I have been writing columns either for a newspaper or the City’s web page for close to 20 years, and I reached the age a few years ago where I don’t remember all the subjects I’ve covered. I know I have attempted to make a few predictions around the first of most years, but I don’t recall whether any of them came to pass. Given that I can’t remember and no one has held me accountable, I feel emboldened to continue the practice. The following is my list for what will happen in 2016:
Albany will gain new residents. The city continues to defy its critics by attracting new residents.
- New houses and apartments will be constructed.
- New businesses will open.
- Some businesses will close.
- There will be a little less crime.
- Ambulance calls will increase.
- Water rates will stay the same.
- Sewer rates will increase.
- Property taxes will increase slightly.
- Many issues and offices will be decided in the November election.
Albany has a bright future in store as long as people care enough to keep investing in it. I think that’s probably true for the country as a whole. We can complain, criticize, and otherwise be negative about the future; but if we continue sinking our resources into education, infrastructure, environmental health, social capital, health care, the arts, scientific inquiry, and security, we should pass along a positive legacy.
I place great faith in the electoral process even when I don’t like the results of a particular election. The rhetoric of election time has more often than not been discouraging; and yet it somehow has produced great leaders and a powerful, prosperous nation. Apparently, all the good things that have happened in our country over the past two hundred plus years happened despite politicians and bureaucrats. I believe, however, that our votes matter.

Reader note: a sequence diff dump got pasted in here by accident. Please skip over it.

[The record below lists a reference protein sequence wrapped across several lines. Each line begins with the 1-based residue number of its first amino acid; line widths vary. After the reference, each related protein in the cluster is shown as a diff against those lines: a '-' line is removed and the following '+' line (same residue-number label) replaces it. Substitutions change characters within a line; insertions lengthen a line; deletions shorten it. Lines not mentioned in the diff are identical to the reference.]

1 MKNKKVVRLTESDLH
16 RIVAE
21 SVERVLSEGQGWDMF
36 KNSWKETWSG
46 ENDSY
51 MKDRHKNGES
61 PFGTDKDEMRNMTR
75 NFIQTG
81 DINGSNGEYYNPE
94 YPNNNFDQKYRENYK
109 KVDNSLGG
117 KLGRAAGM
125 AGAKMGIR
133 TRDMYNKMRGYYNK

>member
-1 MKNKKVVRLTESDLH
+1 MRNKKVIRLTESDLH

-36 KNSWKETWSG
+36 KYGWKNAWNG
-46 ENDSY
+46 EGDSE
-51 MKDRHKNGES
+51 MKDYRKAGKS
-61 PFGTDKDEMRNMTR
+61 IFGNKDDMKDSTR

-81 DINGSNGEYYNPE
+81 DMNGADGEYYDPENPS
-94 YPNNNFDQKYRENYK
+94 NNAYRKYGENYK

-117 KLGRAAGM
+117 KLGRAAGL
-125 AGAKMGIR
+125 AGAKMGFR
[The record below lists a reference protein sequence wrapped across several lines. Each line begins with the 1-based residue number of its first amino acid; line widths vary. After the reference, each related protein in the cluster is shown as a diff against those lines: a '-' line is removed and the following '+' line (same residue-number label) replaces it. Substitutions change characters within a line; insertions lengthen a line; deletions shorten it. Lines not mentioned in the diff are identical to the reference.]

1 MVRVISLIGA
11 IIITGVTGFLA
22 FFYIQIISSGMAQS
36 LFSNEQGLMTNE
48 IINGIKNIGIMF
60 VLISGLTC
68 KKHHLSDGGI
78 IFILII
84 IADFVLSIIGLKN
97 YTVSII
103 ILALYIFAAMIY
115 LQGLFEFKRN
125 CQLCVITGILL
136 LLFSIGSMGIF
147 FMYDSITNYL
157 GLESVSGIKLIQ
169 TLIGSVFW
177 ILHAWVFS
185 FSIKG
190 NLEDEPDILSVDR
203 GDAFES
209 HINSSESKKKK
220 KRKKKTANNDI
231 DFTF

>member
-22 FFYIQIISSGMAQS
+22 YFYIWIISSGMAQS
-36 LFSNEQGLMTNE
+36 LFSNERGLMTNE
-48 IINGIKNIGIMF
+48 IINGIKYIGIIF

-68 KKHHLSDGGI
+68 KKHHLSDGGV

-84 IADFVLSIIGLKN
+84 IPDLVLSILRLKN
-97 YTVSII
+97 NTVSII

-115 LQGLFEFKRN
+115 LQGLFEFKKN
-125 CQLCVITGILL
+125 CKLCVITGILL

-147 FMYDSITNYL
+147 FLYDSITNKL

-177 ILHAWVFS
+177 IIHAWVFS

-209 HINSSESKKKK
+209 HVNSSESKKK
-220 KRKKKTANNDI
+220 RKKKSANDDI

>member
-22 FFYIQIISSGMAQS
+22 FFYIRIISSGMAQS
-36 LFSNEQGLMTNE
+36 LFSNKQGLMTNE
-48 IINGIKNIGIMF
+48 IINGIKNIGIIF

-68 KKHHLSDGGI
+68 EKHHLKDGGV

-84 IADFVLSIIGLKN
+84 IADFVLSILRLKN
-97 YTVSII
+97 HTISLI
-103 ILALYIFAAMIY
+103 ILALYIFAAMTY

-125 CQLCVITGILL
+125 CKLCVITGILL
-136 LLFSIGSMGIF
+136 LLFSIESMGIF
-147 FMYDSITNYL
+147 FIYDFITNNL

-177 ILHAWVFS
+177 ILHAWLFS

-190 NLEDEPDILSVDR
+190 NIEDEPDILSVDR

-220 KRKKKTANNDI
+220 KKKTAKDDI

We will have several opportunities to exercise our franchise in the 2016 special, primary, and general elections that will decide everything from school board positions to the presidency. Millions of us will vote, and the outcomes will be the product of our decisions. I know I have made mistakes in the past, and I’m sure most others have, too; but I greatly prefer having the chance to contribute for good or ill. We are fortunate to participate in shaping our future, even if we don’t get to decide it as individuals.
I think our hopes have greater value than our predictions for the year ahead; so I will close with the hope of a peaceful and prosperous New Year, particularly in places where the need is greatest.